I saw this little grey coupe turning left at the light a few cars ahead of me, and was pleased as the proverbial punch when I looked down the street to see it parked at the curb. I had to turn around and check it out. I caught the rear view first, of course, and was trying it against the template of several small cars from postwar Europe you see every once in a while. Was I going to see some kind of crazy Borgward or something?
But when I saw the front, I knew that my spot was something perhaps less rare, but just as much fun. It’s a Nissan Figaro– the first one I’ve even seen in the wild, but from what its owners told me, probably not the last.
The Figaro is one of four niche model “fashion cars” built by Nissan in the early 1990s in the chassis of the March/Micro small car. (The others were the Be-1, which was sort of like an Austin Mini, the Pao, a tiny “rugged wagon”, and the S-Cargo, a sedan delivery with a snail shape.) Figaro, of course is a Euro style retro coupe. It was built only in 1991, and while it was quite popular in Japan, it was Not Sold Here at the time. But time goes on, the 25 year limit has passed and now these cars can be imported to the States as classic or historic cars. The owners of this car report that the dealer where they got it had more than a hundred Figaros for sale, ranging from daily drivers to minty examples ready to be prepped for show. Theirs, they told me, was somewhere in the middle.
The Figaro was sold in four color schemes representing the four seasons. Lapis Grey with a white top, over a creamy biscuit colored leather, were the winter colors and my personal favorite. Its owners report that it is a charming ride for country roads, with the March’s turbo motor giving plenty of pep, but you wouldn’t want to drive it for long distances on the freeway. It has an automatic transmission, a fold down center roof panel that turns it into a sort of a convertible, and even air conditioning, making it more practical than it might look, but it is right hand drive, which might not be for everyone. (Its owners were countershopping a Morgan three-wheeler when they bought it, so I doubt this bothers them.)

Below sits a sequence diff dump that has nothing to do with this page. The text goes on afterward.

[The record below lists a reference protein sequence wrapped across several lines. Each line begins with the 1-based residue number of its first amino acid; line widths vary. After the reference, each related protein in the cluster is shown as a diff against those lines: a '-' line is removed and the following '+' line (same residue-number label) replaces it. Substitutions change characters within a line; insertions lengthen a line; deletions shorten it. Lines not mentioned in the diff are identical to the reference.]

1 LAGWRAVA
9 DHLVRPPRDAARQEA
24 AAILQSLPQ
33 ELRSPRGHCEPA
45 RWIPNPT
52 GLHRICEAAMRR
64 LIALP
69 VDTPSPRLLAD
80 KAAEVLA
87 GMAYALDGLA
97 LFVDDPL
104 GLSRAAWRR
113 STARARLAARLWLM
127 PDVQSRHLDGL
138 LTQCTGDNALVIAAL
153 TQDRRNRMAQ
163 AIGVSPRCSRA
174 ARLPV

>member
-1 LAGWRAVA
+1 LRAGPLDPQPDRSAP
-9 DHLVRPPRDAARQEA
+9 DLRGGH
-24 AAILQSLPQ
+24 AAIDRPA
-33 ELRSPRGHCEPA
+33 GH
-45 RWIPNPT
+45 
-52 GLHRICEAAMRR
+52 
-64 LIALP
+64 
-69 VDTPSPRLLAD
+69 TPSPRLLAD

Ranking this spot is a work in progress. A few years ago this would have been a 10, with the extra point for Not Sold Here. I think with the new availability, we have to take that point away, so lets call it a 9 points for an extremely attractive and interesting car we rarely see, but not a true unicorn.
One of the fun things about old or imported cars are the cool stickers and badges left on them from their first life. Check out the “Tokyo Nissan” dealer badge under the curb side (driver’s side!) tail light. This sticker was on the passenger side of the windshield.
(Photographer’s note: Shooting cars in the street on a sunny day is always a dance with glare and shadows. Having only your phone camera to shoot with doesn’t make it any easier. These aren’t good photographs and I know it– they are presented for documentary purposes only.)